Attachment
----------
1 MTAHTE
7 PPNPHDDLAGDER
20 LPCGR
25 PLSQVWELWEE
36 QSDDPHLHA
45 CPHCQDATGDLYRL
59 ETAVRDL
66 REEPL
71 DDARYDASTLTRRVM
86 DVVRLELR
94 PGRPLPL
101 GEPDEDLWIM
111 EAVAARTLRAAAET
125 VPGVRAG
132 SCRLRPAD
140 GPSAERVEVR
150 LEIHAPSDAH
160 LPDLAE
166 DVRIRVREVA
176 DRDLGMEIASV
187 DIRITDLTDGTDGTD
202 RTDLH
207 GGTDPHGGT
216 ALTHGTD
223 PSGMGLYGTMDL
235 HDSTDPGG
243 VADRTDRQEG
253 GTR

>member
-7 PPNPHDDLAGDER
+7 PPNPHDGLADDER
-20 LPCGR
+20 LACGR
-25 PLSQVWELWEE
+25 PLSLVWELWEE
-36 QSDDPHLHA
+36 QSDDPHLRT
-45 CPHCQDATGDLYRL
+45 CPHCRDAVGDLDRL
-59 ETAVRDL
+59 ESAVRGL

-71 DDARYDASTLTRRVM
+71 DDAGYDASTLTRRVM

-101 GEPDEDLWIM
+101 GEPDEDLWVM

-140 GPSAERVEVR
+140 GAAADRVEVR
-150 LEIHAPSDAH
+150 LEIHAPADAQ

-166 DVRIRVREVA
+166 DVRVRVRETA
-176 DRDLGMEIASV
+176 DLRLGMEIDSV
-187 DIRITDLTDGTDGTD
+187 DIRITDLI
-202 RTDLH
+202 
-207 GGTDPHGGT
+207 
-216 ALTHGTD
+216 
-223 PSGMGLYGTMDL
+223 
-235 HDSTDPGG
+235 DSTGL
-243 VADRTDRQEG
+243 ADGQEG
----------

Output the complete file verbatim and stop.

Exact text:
1 MTAHTE
7 PPNPHDDLAGDER
20 LPCGR
25 PLSQVWELWEE
36 QSDDPHLHA
45 CPHCQDATGDLYRL
59 ETAVRDL
66 REEPL
71 DDARYDASTLTRRVM
86 DVVRLELR
94 PGRPLPL
101 GEPDEDLWIM
111 EAVAARTLRAAAET
125 VPGVRAG
132 SCRLRPAD
140 GPSAERVEVR
150 LEIHAPSDAH
160 LPDLAE
166 DVRIRVREVA
176 DRDLGMEIASV
187 DIRITDLTDGTDGTD
202 RTDLH
207 GGTDPHGGT
216 ALTHGTD
223 PSGMGLYGTMDL
235 HDSTDPGG
243 VADRTDRQEG
253 GTR

>member
-7 PPNPHDDLAGDER
+7 PPNPHDGLADDER
-20 LPCGR
+20 LACGR
-25 PLSQVWELWEE
+25 PLSLVWELWEE
-36 QSDDPHLHA
+36 QSDDPHLRT
-45 CPHCQDATGDLYRL
+45 CPHCRDAVGDLDRL
-59 ETAVRDL
+59 ESAVRGL

-71 DDARYDASTLTRRVM
+71 DDAGYDASTLTRRVM

-101 GEPDEDLWIM
+101 GEPDEDLWVM

-140 GPSAERVEVR
+140 GAAADRVEVR
-150 LEIHAPSDAH
+150 LEIHAPADAQ

-166 DVRIRVREVA
+166 DVRVRVRETA
-176 DRDLGMEIASV
+176 DLRLGMEIDSV
-187 DIRITDLTDGTDGTD
+187 DIRITDLI
-202 RTDLH
+202 
-207 GGTDPHGGT
+207 
-216 ALTHGTD
+216 
-223 PSGMGLYGTMDL
+223 
-235 HDSTDPGG
+235 DSTGL
-243 VADRTDRQEG
+243 ADGQEG